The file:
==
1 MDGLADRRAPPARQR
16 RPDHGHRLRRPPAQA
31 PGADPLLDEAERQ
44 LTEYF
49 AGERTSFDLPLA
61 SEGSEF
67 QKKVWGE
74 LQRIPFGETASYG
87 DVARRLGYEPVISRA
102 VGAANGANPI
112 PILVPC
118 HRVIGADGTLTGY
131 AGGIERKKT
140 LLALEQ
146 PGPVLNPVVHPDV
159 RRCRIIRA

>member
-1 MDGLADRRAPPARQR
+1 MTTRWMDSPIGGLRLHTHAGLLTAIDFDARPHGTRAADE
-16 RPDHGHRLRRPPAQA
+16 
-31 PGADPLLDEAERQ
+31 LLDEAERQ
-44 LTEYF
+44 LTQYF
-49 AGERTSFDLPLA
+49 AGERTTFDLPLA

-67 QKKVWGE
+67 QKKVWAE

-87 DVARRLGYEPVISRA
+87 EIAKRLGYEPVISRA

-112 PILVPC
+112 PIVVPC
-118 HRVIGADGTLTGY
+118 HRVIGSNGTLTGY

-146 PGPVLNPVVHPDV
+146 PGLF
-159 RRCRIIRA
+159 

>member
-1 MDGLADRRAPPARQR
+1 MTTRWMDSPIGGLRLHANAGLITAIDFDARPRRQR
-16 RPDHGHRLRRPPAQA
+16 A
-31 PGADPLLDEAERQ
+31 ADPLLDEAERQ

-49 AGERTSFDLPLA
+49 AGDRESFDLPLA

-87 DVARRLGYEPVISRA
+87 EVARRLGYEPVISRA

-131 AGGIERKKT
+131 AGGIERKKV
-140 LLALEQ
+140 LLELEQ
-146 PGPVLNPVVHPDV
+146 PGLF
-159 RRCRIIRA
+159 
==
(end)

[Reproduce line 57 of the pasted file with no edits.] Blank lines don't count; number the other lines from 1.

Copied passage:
-159 RRCRIIRA